The intertextual connection between Whitman’s “Song of Myself” and Turkish journalist and writer Ece Temelkuran’s latest book Together: 10 Choices for a Better Now (2021) may seem far-fetched to some. I do think, however, that there is a reason why I walked up to my library and picked up the stiffly-aged 1983 edition of Leaves of Grass (1855) and wanted to read “Song of Myself” right after I finished Together. Continue reading Ece Temelkuran’s Together: Heart-Shaped Stones, Whitman & Us
In the past month, I’ve found myself reminiscing about those days when the act of writing didn’t involve any other pressures (than the one applied to my finger). I’d say: when the act of writing was as simple and organic as riding a bike, but well, I never learnt how to ride a bike. Continue reading On Perfectionism and Creativity: Does Academic Writing Kill Creativity?
Edward Said’s call to “narrate” and “record” has never stopped being relevant in the Palestinian struggle. In fact, Palestinian narratives have taken an increasingly important role in the resistance against the systemic erasure of their history. Continue reading The Power of Narrative & Why Edward Said Would Be Proud: 35 Palestinian Narratives to Read
This is Sophia Al-Maria’s gentle reminder that you’re part of something bigger than the constructs of nations, religions, and ethnicities–you’re part of something bigger than yourself. Continue reading From Puyallup to Mount Sinai: The Girl Who Fell to Earth by Sophia Al-Maria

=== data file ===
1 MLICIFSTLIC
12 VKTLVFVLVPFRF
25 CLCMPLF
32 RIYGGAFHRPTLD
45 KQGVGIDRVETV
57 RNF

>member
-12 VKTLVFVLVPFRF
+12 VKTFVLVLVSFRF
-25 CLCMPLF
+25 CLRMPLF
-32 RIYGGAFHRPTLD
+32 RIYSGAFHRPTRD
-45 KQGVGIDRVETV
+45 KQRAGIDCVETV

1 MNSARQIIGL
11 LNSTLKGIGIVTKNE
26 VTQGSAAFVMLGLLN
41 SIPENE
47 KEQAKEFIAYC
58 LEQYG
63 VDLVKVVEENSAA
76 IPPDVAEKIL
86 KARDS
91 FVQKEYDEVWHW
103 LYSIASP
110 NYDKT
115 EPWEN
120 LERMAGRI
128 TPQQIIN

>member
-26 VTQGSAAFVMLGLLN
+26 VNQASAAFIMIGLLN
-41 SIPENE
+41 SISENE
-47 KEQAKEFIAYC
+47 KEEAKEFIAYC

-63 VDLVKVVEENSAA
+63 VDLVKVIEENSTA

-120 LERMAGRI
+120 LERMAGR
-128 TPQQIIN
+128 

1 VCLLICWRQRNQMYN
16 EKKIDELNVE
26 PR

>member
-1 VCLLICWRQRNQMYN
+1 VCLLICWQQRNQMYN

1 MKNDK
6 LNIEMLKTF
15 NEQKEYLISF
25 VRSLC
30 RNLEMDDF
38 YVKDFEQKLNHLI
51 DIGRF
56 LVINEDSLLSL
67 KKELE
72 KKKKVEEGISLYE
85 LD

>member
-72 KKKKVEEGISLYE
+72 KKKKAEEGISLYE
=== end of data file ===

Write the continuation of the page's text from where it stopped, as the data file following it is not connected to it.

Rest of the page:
Quiet has helped me revisit some of the seemingly insignificant moments that had an impact on my growth as an introverted student. Continue reading Reading Susan Cain’s ‘Quiet:The Power of Introverts’ As a Teacher
Perhaps I’ll soon have the capacity to see the silver lining in my experiences that marked the month of March; for now, I certainly know that March has emphasized the importance of good friends and books, as well as cats of course, yet once again. Continue reading Monthly Wrap-Up | February-March 2021
Joanna’s insight into the dynamics of love and loss as one seeks a sense of belonging is moving and captivating and guided our conversation about her book. Continue reading In Conversation with Joanna Eleftheriou: This Way Back (2020)
The Stationery Shop is not merely a love story; it is part of recorded history, a cautionary tale, if you will. Continue reading ‘What is Time?’: The Stationery Shop by Marjan Kamali |Iran